Against a nuclear attack, maybe. If Taipei maintained an armory that could inflict damage on China that CCP leaders found unbearable, then Beijing ought to desist from a nuclear attack under the familiar Cold War logic of mutual assured destruction. The two opponents would reach a nuclear impasse. Kissinger appends a coda to his formula for deterrence, namely that deterrence is a product of multiplication, not a sum. If any one variable is zero, so is deterrence. What that means is that Taiwan could muster all the military might and fortitude in the world and fail anyway if China disbelieved in its capability, resolve, or both. And it might: Chinese Communist leaders have a history of making statements breezily disparaging the impact of the ultimate weapon if used against China. Founding CCP chairman Mao Zedong once derided nukes as a « paper tiger. » A quarter-century ago a PLA general apparently joked that Washington would never trade Los Angeles for Taipei. The gist of such statements: nuclear threats cannot dissuade China from undertaking actions that serve the vital interest as the CCP leadership construes it. Again, though, nuclear deterrence ought to be a peripheral concern for Taipei. Beijing is unlikely to order doomsday strikes against real estate it prizes, regardless of whether the occupants of that real estate brandish nuclear arms or not. Far better for the island’s leadership to refuse to pay the opportunity costs of going nuclear and instead concentrate finite militarily relevant resources to girding for more probable contingencies. Wiser investment will go to armaments that make the island a prickly « porcupine » bristling with « quills » in the form of shore-based anti-ship and anti-air missiles along with sea-based systems such as minefields, surface patrol craft armed to the teeth with missiles, and, once Taiwan’s shipbuilding industry gears up, silent diesel-electric submarines prowling the island’s environs. These are armaments that could make Taiwan indigestible for the PLA. And Beijing could harbor little doubt Taipei would use them. It will make contingencies such as repulsing a conventional cross-strait assault.

 The other big problem of developing a nuclear deterrent is the cost. Nuclear defense programs cost enormous sums of money. Looking back again at the British Trident renewal in 2016, the cost was estimated to be a cool £31 billion (NT$1.2 trillion). This was widely acknowledged to be a very conservative estimate with a £10 billion (NT$400 billion) contingency fund available that most experts suggested would, at least, be used in full. Given Taiwan’s size and the economic challenges it faces, the question of whether this would be a sensible use of public funds is a big one. It is also worth asking if a nuclear deterrent would even work against China? Only a country that has lost it mind would attack a nuclear power. But Communist China is hardly a rational nation and the regime has proved time and time again it has little or no regard for the life of its citizens. Given what the Chinese Communist Party has staked on its nationalist « One China » agenda, would they really be put off by the possibility of a nuclear strike from Taiwan, especially given their vastly superior nuclear arsenal which Taiwan could never hope to match? Which brings us to the question of what sort of deterrence Taiwan can develop to put China off the idea of an invasion. There are few possibilities including « conventional (weapons), economic, political, trade, or other measures. » These solutions are a little vague and it is not immediately apparent how they would make a significant difference to the CCP’s thinking. The best deterrent of all would be to develop still closer military ties with the USA. Inviting US ships to dock in Taiwanese ports, encouraging the prospect of one or more US military bases on Taiwan, even allowing the US to build a military base on Taiping Island in the hotly contested South China Sea region. Such a move would, of course, hugely antagonize Communist China. But it would also make them think twice about attacking Taiwan too because such an attack would in effect be an attack on US troops too. Another deterrent is to make the prospect of an invasion as unpleasant as possible. While the CCP may not care too much about the lives of their people, they will care about the negative PR associated with a long and bloody invasion.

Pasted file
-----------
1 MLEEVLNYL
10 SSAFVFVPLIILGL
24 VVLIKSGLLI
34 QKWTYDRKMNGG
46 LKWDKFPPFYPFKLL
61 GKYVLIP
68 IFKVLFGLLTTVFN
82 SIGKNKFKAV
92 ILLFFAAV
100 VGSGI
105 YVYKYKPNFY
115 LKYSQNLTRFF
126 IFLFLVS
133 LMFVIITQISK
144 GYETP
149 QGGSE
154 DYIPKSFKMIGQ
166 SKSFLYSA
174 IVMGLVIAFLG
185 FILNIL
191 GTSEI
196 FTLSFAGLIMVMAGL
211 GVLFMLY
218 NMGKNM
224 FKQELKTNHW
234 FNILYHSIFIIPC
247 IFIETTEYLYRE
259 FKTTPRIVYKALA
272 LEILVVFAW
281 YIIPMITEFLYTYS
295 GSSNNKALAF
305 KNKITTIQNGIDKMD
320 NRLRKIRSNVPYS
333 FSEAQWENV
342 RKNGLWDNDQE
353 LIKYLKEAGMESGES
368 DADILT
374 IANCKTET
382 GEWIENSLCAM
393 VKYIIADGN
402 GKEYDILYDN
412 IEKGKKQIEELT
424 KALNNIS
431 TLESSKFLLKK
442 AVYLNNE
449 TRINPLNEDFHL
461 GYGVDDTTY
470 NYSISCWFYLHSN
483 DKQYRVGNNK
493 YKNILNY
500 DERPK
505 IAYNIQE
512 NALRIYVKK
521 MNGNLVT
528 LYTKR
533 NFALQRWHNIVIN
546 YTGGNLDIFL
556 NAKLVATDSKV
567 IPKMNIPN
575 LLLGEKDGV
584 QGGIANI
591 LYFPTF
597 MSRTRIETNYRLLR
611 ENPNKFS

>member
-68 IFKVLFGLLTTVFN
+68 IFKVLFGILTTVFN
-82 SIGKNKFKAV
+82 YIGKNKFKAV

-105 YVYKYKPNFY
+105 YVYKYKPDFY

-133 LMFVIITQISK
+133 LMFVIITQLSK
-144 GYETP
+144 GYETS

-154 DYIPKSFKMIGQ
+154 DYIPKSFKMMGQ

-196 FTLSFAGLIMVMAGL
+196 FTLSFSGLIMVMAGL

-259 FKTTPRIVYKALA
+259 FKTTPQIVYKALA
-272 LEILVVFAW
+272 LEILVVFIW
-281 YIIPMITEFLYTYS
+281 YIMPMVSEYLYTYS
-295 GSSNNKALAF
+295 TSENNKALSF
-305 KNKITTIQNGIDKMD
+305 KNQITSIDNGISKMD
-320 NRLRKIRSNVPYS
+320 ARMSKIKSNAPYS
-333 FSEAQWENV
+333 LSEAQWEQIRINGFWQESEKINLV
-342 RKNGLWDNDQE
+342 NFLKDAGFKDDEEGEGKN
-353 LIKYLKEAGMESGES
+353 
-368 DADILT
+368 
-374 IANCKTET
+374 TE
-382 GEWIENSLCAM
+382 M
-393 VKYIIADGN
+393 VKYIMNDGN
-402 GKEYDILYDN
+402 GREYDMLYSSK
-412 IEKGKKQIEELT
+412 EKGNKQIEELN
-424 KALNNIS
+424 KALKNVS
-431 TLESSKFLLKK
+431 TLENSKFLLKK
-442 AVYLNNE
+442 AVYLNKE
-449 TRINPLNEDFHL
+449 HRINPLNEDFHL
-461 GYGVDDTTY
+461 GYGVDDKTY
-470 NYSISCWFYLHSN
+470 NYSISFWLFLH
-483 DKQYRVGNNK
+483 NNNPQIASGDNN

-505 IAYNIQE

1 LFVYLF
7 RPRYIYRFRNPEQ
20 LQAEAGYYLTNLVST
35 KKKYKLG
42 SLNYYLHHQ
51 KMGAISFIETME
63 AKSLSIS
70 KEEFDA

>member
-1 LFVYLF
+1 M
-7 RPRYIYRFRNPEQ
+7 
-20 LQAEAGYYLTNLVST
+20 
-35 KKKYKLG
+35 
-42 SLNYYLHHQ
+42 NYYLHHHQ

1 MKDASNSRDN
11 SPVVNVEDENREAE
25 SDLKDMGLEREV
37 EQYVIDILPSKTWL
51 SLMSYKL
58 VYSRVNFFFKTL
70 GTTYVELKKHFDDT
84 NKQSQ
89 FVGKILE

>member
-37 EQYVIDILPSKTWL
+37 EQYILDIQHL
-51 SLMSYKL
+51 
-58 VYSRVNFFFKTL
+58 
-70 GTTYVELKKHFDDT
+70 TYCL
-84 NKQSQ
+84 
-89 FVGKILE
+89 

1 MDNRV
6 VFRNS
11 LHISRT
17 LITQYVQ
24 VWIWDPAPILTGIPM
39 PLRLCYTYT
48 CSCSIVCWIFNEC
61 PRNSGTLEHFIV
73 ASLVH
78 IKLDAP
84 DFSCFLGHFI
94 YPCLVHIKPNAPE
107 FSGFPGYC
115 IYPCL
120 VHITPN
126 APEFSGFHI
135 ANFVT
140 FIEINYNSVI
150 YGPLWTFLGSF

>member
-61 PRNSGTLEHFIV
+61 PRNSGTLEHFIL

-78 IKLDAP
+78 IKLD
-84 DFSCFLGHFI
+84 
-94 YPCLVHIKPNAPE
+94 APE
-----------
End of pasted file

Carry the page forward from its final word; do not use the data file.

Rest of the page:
Taiwan should, therefore, seek to invest more in its anti-invasion capabilities, looking to develop internally anything it cannot buy from overseas. Anti-aircraft and submarine defense capabilities should be a top priority and funds have already been committed in this area. But it should also be seeking to modernize its troop capabilities as well. An army of people with nothing more than national service experience isn’t going to hold off the PLA for long. Instead, Taiwan should be looking to develop a large elite unit of commandos (and reservists) capable of taking a real stand against any Chinese invasion and then, if defeated, retiring into the mountains to fight a long and painful guerilla war. The president of Chinese Taipei, Tsai Ing-wen, has vowed to bolster the island’s military capabilities in the face of what she has called China’s attempt to « compromise its sovereignty. » The prospect of such an ongoing conflict will be far from attractive to the CCP and, when put together with the international community opposing the Chinese occupation of Taiwan, could just be enough of a deterrent to put China off. It would certainly be a far more affordable and domestically palatable approach than spending huge sums on a nuclear weapons program that might never see the light of day.